Previously in Lesson 4, we mentioned two measures that we use to help identify outliers. They are:

- Residuals
- Studentized residuals (or internally studentized residuals) (which Minitab calls standardized residuals)

We briefly review these measures here. However, this time, we add a little more detail.

## Residuals

As you know, ordinary residuals are defined for each observation, *i* = 1, ...,* n* as the difference between the observed and predicted responses:

\(e_i=y_i-\hat{y}_i\)

For example, consider the following very small (contrived) data set containing *n* = 4 data points (*x*, *y*).

x | y | FITS | RESI |
---|---|---|---|

1 | 2 | 2.2 | -0.2 |

2 | 5 | 4.4 | 0.6 |

3 | 6 | 6.6 | -0.6 |

4 | 9 | 8.8 | 0.2 |

The column labeled "`FITS`

" contains the predicted responses, while the column labeled "`RESI`

" contains the ordinary residuals. As you can see, the first residual (-0.2) is obtained by subtracting 2.2 from 2; the second residual (0.6) is obtained by subtracting 4.4 from 5; and so on.

As you know, the major problem with ordinary residuals is that their magnitude depends on the units of measurement, thereby making it difficult to use the residuals as a way of detecting unusual *y* values. We can eliminate the units of measurement by dividing the residuals by an estimate of their standard deviation, thereby obtaining what is known as studentized residuals (or internally studentized residuals) (which Minitab calls standardized residuals).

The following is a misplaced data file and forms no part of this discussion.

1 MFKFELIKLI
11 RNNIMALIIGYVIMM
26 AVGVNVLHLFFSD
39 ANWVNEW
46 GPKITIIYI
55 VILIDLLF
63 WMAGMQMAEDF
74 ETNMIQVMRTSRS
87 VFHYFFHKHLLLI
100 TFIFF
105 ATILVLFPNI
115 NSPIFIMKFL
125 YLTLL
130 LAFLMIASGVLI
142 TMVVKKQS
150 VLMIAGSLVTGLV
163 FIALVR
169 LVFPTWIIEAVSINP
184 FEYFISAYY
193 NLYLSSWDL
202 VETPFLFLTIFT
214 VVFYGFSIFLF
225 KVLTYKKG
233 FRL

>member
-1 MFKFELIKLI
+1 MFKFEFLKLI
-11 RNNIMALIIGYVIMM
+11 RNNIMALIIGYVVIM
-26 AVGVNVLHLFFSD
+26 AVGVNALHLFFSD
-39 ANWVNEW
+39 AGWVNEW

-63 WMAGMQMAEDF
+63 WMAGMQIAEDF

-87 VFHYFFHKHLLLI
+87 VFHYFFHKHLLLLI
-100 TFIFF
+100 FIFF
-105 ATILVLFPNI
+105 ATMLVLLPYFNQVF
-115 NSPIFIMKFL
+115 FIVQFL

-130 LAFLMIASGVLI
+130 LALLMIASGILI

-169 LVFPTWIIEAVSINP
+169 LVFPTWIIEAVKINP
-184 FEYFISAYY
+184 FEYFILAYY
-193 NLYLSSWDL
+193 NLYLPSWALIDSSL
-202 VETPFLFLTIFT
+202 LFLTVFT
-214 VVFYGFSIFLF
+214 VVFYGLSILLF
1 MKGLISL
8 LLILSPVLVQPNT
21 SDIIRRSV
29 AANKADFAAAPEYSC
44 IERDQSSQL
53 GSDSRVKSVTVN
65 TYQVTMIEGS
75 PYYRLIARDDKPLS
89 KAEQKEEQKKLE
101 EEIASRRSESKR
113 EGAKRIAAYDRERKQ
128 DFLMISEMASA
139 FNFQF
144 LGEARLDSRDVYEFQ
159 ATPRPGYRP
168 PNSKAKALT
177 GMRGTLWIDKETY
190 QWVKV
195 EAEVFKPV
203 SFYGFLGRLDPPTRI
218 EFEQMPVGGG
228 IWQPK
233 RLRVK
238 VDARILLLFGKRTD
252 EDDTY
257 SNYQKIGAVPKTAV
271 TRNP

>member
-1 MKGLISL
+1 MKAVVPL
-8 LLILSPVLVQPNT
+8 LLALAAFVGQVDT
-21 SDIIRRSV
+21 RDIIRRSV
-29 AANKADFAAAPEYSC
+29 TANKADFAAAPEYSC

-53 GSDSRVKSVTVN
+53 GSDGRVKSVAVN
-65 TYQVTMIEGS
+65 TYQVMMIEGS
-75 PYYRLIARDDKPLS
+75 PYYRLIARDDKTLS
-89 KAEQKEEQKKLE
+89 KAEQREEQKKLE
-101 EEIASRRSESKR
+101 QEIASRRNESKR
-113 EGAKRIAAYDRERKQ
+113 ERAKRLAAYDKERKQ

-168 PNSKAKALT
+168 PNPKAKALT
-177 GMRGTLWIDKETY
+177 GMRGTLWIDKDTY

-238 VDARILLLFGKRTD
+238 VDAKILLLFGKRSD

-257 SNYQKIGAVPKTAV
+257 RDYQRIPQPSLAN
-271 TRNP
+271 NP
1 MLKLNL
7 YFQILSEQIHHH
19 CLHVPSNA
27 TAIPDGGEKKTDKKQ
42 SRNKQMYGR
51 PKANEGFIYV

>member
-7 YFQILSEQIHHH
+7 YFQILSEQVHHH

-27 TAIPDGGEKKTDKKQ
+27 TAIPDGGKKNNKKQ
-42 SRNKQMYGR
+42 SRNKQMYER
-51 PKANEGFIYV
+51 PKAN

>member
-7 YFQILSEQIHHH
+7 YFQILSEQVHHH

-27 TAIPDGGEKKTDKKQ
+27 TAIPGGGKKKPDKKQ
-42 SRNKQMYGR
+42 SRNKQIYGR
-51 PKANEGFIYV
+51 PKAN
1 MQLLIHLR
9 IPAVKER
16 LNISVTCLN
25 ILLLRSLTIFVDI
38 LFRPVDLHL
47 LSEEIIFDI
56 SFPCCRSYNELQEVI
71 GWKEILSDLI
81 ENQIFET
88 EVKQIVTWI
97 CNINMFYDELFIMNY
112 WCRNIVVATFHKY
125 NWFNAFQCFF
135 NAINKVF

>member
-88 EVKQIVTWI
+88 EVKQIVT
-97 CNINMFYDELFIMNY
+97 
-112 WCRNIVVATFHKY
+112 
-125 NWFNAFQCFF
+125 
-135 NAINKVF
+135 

### Studentized residuals (or internally studentized residuals)

Studentized residuals (or internally studentized residuals) are defined for each observation, *i* = 1, ..., *n* as an ordinary residual divided by an estimate of its standard deviation:

\(r_{i}=\dfrac{e_{i}}{s(e_{i})}=\dfrac{e_{i}}{\sqrt{MSE(1-h_{ii})}}\)

Here, we see that the internally studentized residual for a given data point depends not only on the ordinary residual but also on the size of the mean square error (*MSE*) and the leverage \(h_{ii}\).

For example, consider again the (contrived) data set containing *n* = 4 data points (*x*, *y*):

x | y | FITS | RESI | HI | SRES |
---|---|---|---|---|---|

1 | 2 | 2.2 | -0.2 | 0.7 | -0.57735 |

2 | 5 | 4.4 | 0.6 | 0.3 | 1.13389 |

3 | 6 | 6.6 | -0.6 | 0.3 | -1.13389 |

4 | 9 | 8.8 | 0.2 | 0.7 | 0.57735 |

The column labeled "`FITS`

" contains the predicted responses, the column labeled "`RESI`

" contains the ordinary residuals, the column labeled "`HI`

" contains the leverages \(h_{ii}\), and the column labeled "`SRES`

" contains the internally studentized residuals (which Minitab calls standardized residuals). The value of *MSE* is 0.40. Therefore, the first internally studentized residual (-0.57735) is obtained by:

\(r_{1}=\dfrac{-0.2}{\sqrt{0.4(1-0.7)}}=-0.57735\)

and the second internally studentized residual is obtained by:

\(r_{2}=\dfrac{0.6}{\sqrt{0.4(1-0.3)}}=1.13389\)

and so on.

The good thing about internally studentized residuals is that they quantify how large the residuals are in standard deviation units, and therefore can be easily used to identify outliers:

- An observation with an internally studentized residual that is larger than 3 (in absolute value) is generally deemed an